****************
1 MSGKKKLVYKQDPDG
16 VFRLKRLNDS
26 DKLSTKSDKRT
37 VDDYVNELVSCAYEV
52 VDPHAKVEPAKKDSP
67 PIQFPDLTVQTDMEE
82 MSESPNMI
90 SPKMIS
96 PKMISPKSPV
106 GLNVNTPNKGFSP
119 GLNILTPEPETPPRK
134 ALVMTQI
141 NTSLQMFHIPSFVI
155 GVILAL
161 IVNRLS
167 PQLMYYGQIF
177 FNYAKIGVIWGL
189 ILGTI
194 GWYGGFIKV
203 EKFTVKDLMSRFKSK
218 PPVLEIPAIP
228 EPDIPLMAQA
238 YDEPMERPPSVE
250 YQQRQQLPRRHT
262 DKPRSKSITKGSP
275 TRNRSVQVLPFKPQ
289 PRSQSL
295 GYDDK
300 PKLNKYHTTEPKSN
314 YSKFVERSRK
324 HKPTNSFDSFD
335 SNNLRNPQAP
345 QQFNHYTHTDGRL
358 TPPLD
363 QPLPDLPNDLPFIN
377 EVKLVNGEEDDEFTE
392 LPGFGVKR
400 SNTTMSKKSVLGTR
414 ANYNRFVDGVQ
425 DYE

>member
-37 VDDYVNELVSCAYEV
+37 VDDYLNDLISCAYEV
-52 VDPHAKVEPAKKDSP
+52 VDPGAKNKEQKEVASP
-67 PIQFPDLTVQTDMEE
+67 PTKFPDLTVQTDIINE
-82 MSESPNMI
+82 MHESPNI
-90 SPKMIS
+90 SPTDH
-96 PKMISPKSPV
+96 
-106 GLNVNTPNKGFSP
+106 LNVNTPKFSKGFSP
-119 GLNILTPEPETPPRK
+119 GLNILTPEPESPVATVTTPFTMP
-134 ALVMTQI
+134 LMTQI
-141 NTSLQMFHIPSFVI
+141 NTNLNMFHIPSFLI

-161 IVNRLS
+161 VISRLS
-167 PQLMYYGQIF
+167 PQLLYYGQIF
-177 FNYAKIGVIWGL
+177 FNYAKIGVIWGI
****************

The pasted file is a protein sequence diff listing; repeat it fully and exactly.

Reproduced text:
1 MSGKKKLVYKQDPDG
16 VFRLKRLNDS
26 DKLSTKSDKRT
37 VDDYVNELVSCAYEV
52 VDPHAKVEPAKKDSP
67 PIQFPDLTVQTDMEE
82 MSESPNMI
90 SPKMIS
96 PKMISPKSPV
106 GLNVNTPNKGFSP
119 GLNILTPEPETPPRK
134 ALVMTQI
141 NTSLQMFHIPSFVI
155 GVILAL
161 IVNRLS
167 PQLMYYGQIF
177 FNYAKIGVIWGL
189 ILGTI
194 GWYGGFIKV
203 EKFTVKDLMSRFKSK
218 PPVLEIPAIP
228 EPDIPLMAQA
238 YDEPMERPPSVE
250 YQQRQQLPRRHT
262 DKPRSKSITKGSP
275 TRNRSVQVLPFKPQ
289 PRSQSL
295 GYDDK
300 PKLNKYHTTEPKSN
314 YSKFVERSRK
324 HKPTNSFDSFD
335 SNNLRNPQAP
345 QQFNHYTHTDGRL
358 TPPLD
363 QPLPDLPNDLPFIN
377 EVKLVNGEEDDEFTE
392 LPGFGVKR
400 SNTTMSKKSVLGTR
414 ANYNRFVDGVQ
425 DYE

>member
-37 VDDYVNELVSCAYEV
+37 VDDYLNDLISCAYEV
-52 VDPHAKVEPAKKDSP
+52 VDPGAKNKEQKEVASP
-67 PIQFPDLTVQTDMEE
+67 PTKFPDLTVQTDIINE
-82 MSESPNMI
+82 MHESPNI
-90 SPKMIS
+90 SPTDH
-96 PKMISPKSPV
+96 
-106 GLNVNTPNKGFSP
+106 LNVNTPKFSKGFSP
-119 GLNILTPEPETPPRK
+119 GLNILTPEPESPVATVTTPFTMP
-134 ALVMTQI
+134 LMTQI
-141 NTSLQMFHIPSFVI
+141 NTNLNMFHIPSFLI

-161 IVNRLS
+161 VISRLS
-167 PQLMYYGQIF
+167 PQLLYYGQIF
-177 FNYAKIGVIWGL
+177 FNYAKIGVIWGI